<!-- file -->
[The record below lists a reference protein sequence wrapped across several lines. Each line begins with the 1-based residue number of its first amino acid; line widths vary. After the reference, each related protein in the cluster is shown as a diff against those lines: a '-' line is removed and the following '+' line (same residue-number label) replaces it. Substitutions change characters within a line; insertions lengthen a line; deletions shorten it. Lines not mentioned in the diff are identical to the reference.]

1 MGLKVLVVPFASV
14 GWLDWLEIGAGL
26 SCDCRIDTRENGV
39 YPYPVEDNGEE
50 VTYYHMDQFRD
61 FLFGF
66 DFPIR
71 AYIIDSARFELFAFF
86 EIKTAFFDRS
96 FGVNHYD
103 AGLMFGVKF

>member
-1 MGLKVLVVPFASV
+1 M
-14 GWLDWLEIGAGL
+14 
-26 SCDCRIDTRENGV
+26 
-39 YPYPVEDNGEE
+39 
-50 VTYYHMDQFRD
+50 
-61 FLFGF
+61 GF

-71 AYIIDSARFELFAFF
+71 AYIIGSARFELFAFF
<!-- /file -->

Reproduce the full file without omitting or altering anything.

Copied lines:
[The record below lists a reference protein sequence wrapped across several lines. Each line begins with the 1-based residue number of its first amino acid; line widths vary. After the reference, each related protein in the cluster is shown as a diff against those lines: a '-' line is removed and the following '+' line (same residue-number label) replaces it. Substitutions change characters within a line; insertions lengthen a line; deletions shorten it. Lines not mentioned in the diff are identical to the reference.]

1 MGLKVLVVPFASV
14 GWLDWLEIGAGL
26 SCDCRIDTRENGV
39 YPYPVEDNGEE
50 VTYYHMDQFRD
61 FLFGF
66 DFPIR
71 AYIIDSARFELFAFF
86 EIKTAFFDRS
96 FGVNHYD
103 AGLMFGVKF

>member
-1 MGLKVLVVPFASV
+1 M
-14 GWLDWLEIGAGL
+14 
-26 SCDCRIDTRENGV
+26 
-39 YPYPVEDNGEE
+39 
-50 VTYYHMDQFRD
+50 
-61 FLFGF
+61 GF

-71 AYIIDSARFELFAFF
+71 AYIIGSARFELFAFF